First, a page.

National and state hospitals groups warn that invalidating the Affordable Care Act would have 'disastrous' consequences for tens of millions of Americans and the nation's healthcare infrastructure.
The nation's largest hospital associations and 24 state hospital associations on Monday filed amicus briefs urging a federal appeals court to reject a Texas court's "judicial repeal" of the Affordable Care Act.
"If upheld, it will unwind eight years of progress under the ACA's broad set of reforms," read the joint amicus brief submitted by the American Hospital Association, Federation of American Hospitals, the Catholic Health Association of the United States, America's Essential Hospitals, and the Association of American Medical Colleges.
"And if upheld, it will cause tens of millions of patients to lose their health insurance, returning them to the ranks of the long-term uninsured and putting their health at risk," the associations said.
U.S. District Judge Reed O'Connor last December declared the entire ACA invalid, as the Texas-led coalition of plaintiff states had requested. The ruling was appealed to the 5th U.S. Circuit Court of Appeals by a California-led coalition of states intervening in defense of the ACA.
The Department of Justice mounted a partial defense of the ACA, arguing that most of the sprawling healthcare legislation should remain intact, even if the ACA's individual mandate were to be struck down in light of Congress zeroing out its tax penalty.
O'Connor's ruling invalidating the ACA went much further than what DOJ had urged. Last week, however, DOJ reversed course and notified the appeals court that it agrees with the plaintiffs' argument and O'Connor's ruling, and would entirely abandon its partial defense of the ACA.
The AHA-led amicus brief said that repealing the ACA only benefits the "plaintiffs' idiosyncratic health-policy preferences."
"But for the rest of the country, which has benefitted from expanded health-insurance coverage, the birth of a stable individual-insurance market, an expanded Medicaid safety net, and many other protections, it would be disastrous," the brief read.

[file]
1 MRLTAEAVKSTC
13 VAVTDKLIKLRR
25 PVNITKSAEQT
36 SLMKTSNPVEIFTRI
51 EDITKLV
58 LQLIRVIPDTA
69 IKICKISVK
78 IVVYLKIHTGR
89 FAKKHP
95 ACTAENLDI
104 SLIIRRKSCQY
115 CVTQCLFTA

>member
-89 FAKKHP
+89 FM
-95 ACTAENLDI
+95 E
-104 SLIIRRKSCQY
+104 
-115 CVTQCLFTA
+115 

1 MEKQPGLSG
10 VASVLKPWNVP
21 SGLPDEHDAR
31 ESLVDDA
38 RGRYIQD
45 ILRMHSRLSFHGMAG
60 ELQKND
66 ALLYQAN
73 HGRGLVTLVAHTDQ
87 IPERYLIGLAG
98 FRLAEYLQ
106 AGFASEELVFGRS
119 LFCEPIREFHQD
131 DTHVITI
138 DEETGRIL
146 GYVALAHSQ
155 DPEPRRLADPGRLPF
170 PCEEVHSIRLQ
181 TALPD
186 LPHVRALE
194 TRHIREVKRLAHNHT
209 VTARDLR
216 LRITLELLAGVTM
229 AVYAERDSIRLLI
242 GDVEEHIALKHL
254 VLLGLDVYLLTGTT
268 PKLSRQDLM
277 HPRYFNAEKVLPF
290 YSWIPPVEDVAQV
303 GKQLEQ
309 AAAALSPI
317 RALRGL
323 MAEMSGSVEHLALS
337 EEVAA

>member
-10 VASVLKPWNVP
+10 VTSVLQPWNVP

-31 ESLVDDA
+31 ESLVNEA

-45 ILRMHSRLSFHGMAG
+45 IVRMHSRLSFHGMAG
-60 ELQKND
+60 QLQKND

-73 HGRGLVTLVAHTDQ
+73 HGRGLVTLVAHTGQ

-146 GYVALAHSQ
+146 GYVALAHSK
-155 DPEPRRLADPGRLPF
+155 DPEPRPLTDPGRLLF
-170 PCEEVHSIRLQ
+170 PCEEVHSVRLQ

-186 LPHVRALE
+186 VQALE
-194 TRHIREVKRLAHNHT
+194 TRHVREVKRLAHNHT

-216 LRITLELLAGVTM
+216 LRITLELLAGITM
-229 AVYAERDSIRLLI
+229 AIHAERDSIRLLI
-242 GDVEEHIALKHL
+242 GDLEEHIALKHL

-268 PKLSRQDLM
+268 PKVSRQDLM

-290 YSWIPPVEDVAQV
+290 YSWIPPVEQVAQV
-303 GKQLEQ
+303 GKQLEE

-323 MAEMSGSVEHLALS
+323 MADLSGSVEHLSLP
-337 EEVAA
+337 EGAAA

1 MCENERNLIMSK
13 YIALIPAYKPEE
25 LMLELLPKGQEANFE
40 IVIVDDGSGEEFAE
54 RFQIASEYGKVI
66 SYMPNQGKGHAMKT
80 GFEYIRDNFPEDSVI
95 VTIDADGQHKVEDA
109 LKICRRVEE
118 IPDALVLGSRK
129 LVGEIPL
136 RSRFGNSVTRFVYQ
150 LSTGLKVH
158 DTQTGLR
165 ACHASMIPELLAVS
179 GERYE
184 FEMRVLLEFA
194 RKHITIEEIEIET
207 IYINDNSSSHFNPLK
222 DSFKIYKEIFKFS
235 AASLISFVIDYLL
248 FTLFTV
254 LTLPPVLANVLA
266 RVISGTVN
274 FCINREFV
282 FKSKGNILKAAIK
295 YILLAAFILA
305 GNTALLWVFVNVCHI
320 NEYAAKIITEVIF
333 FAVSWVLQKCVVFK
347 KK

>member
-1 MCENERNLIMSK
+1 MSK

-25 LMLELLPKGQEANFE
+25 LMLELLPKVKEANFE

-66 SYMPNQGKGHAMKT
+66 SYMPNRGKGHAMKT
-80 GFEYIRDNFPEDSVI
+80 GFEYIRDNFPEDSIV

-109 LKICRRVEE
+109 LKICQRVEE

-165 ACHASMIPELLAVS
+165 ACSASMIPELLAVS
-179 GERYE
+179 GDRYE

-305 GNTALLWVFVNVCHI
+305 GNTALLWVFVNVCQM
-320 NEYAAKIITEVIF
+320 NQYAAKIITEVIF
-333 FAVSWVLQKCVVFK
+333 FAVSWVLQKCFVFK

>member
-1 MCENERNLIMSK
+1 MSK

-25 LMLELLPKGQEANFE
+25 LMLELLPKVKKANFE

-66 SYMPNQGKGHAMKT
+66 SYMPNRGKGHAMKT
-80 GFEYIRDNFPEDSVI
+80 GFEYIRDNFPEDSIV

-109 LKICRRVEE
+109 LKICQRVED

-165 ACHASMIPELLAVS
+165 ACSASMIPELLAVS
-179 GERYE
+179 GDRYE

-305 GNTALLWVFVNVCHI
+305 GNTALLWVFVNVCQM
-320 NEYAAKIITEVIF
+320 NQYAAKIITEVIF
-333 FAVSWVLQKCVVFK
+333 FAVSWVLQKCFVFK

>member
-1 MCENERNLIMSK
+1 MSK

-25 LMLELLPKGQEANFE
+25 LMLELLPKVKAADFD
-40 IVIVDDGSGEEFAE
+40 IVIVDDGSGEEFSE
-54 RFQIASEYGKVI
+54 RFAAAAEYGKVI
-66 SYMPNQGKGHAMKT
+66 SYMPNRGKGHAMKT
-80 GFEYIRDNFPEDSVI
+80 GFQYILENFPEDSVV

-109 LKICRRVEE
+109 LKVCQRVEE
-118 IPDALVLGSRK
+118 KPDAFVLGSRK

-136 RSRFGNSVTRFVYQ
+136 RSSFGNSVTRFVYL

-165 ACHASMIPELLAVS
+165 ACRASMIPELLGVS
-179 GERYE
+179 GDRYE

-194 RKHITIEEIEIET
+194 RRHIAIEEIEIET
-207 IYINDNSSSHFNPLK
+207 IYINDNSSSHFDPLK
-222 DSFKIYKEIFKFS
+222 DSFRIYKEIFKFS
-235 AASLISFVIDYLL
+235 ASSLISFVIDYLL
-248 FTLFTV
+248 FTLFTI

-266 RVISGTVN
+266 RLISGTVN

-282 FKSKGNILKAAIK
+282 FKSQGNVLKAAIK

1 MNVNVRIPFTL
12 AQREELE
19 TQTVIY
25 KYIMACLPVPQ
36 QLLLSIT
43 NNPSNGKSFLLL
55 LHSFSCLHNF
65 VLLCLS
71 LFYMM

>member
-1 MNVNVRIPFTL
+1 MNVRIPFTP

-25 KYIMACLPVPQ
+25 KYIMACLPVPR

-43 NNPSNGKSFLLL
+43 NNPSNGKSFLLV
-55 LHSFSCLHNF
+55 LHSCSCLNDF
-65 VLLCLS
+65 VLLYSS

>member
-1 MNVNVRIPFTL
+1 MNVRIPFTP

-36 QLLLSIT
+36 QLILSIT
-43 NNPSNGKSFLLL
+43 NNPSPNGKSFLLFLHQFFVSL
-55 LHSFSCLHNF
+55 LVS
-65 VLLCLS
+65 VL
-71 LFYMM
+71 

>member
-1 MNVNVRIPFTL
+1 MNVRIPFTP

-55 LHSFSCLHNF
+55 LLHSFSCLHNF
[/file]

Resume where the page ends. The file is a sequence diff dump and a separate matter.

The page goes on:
"It would result in more Americans going without basic medical care and more Americans waiting to seek care until they are seriously ill, placing their health at greater risk and making it harder to treat their conditions successfully," the brief said.
In a separate amicus brief, also filed Monday, 24 state hospital associations also urged the appellate court to reverse O'Connor's ruling.
"This court should reverse the district court’s order striking down the ACA," the brief read. "If the court holds the minimum coverage provision unconstitutional, it should sever that one provision and leave the rest of the law intact."
"Any other ruling would disrupt nine years of innovations that have become enmeshed in the health care landscape, wreak havoc in healthcare delivery in this country, and subvert the will of Congress," the 24 hospital associations wrote.
“If upheld, it will unwind eight years of progress under the ACA's broad set of reforms.”
amicus brief filed with the 5th U.S. Circuit Court of Appeals by an AHA-led coalition of hospital groups.
John Commins is a content specialist and online news editor for HealthLeaders, a Simplify Compliance brand.
An AHA-led coalition of major hospital groups filed a joint amicus brief urging an appeals court to overturn a lower court ruling invalidating the ACA.
The hospital groups contend that the lower court's ruling has no basis in the law, subverts the intent of Congress, and would greatly harm healthcare access and delivery.
A separate amicus brief filed jointly by 24 state hospital associations reiterated the providers concerns and urged the court to reverse the ruling.